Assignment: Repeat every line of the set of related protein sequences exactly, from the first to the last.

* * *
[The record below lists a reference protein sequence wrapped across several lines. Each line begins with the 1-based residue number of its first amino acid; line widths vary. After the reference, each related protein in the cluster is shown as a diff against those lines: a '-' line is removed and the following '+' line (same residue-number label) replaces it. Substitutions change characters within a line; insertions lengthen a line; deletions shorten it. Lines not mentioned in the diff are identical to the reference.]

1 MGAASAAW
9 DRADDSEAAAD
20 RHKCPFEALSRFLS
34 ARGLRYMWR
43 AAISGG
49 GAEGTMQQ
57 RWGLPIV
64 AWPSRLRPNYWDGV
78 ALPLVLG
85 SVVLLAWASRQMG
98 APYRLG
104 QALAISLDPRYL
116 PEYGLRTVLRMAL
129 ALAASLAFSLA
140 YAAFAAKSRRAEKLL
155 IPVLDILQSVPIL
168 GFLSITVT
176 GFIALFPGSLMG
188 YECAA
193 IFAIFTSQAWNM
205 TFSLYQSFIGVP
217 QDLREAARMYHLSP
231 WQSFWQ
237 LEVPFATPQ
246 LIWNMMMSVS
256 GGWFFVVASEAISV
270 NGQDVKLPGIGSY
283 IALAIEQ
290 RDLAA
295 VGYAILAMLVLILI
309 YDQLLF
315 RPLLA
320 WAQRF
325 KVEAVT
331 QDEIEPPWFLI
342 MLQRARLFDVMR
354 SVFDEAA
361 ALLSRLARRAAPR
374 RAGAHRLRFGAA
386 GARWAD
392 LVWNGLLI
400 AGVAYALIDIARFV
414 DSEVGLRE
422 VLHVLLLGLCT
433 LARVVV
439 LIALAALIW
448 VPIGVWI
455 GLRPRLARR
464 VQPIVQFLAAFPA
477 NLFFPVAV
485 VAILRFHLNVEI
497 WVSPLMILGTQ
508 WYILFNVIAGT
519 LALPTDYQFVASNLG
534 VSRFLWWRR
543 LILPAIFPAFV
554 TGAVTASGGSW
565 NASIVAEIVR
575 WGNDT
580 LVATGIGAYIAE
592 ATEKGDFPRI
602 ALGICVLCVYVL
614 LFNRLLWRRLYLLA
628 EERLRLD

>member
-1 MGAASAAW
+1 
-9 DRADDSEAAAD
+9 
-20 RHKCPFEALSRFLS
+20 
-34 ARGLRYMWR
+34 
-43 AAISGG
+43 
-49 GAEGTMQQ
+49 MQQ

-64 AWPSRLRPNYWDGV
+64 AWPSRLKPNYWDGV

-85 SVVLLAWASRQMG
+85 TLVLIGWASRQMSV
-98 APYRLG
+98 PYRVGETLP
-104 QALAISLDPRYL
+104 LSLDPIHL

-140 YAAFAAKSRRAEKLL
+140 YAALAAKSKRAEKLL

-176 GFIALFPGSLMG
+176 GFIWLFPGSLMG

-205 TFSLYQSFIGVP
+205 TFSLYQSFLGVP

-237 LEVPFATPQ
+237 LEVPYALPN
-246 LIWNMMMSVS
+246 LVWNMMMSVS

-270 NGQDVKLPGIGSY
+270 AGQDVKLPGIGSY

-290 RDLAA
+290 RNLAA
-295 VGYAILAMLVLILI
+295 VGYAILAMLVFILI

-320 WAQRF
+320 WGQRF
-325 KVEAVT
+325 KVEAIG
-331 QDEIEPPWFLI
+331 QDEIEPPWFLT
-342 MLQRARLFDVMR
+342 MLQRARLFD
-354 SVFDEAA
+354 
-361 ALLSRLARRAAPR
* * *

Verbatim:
[The record below lists a reference protein sequence wrapped across several lines. Each line begins with the 1-based residue number of its first amino acid; line widths vary. After the reference, each related protein in the cluster is shown as a diff against those lines: a '-' line is removed and the following '+' line (same residue-number label) replaces it. Substitutions change characters within a line; insertions lengthen a line; deletions shorten it. Lines not mentioned in the diff are identical to the reference.]

1 MGAASAAW
9 DRADDSEAAAD
20 RHKCPFEALSRFLS
34 ARGLRYMWR
43 AAISGG
49 GAEGTMQQ
57 RWGLPIV
64 AWPSRLRPNYWDGV
78 ALPLVLG
85 SVVLLAWASRQMG
98 APYRLG
104 QALAISLDPRYL
116 PEYGLRTVLRMAL
129 ALAASLAFSLA
140 YAAFAAKSRRAEKLL
155 IPVLDILQSVPIL
168 GFLSITVT
176 GFIALFPGSLMG
188 YECAA
193 IFAIFTSQAWNM
205 TFSLYQSFIGVP
217 QDLREAARMYHLSP
231 WQSFWQ
237 LEVPFATPQ
246 LIWNMMMSVS
256 GGWFFVVASEAISV
270 NGQDVKLPGIGSY
283 IALAIEQ
290 RDLAA
295 VGYAILAMLVLILI
309 YDQLLF
315 RPLLA
320 WAQRF
325 KVEAVT
331 QDEIEPPWFLI
342 MLQRARLFDVMR
354 SVFDEAA
361 ALLSRLARRAAPR
374 RAGAHRLRFGAA
386 GARWAD
392 LVWNGLLI
400 AGVAYALIDIARFV
414 DSEVGLRE
422 VLHVLLLGLCT
433 LARVVV
439 LIALAALIW
448 VPIGVWI
455 GLRPRLARR
464 VQPIVQFLAAFPA
477 NLFFPVAV
485 VAILRFHLNVEI
497 WVSPLMILGTQ
508 WYILFNVIAGT
519 LALPTDYQFVASNLG
534 VSRFLWWRR
543 LILPAIFPAFV
554 TGAVTASGGSW
565 NASIVAEIVR
575 WGNDT
580 LVATGIGAYIAE
592 ATEKGDFPRI
602 ALGICVLCVYVL
614 LFNRLLWRRLYLLA
628 EERLRLD

>member
-1 MGAASAAW
+1 
-9 DRADDSEAAAD
+9 
-20 RHKCPFEALSRFLS
+20 
-34 ARGLRYMWR
+34 
-43 AAISGG
+43 
-49 GAEGTMQQ
+49 MQQ

-64 AWPSRLRPNYWDGV
+64 AWPSRLKPNYWDGV

-85 SVVLLAWASRQMG
+85 TLVLIGWASRQMSV
-98 APYRLG
+98 PYRVGETLP
-104 QALAISLDPRYL
+104 LSLDPIHL

-140 YAAFAAKSRRAEKLL
+140 YAALAAKSKRAEKLL

-176 GFIALFPGSLMG
+176 GFIWLFPGSLMG

-205 TFSLYQSFIGVP
+205 TFSLYQSFLGVP

-237 LEVPFATPQ
+237 LEVPYALPN
-246 LIWNMMMSVS
+246 LVWNMMMSVS

-270 NGQDVKLPGIGSY
+270 AGQDVKLPGIGSY

-290 RDLAA
+290 RNLAA
-295 VGYAILAMLVLILI
+295 VGYAILAMLVFILI

-320 WAQRF
+320 WGQRF
-325 KVEAVT
+325 KVEAIG
-331 QDEIEPPWFLI
+331 QDEIEPPWFLT
-342 MLQRARLFDVMR
+342 MLQRARLFD
-354 SVFDEAA
+354 
-361 ALLSRLARRAAPR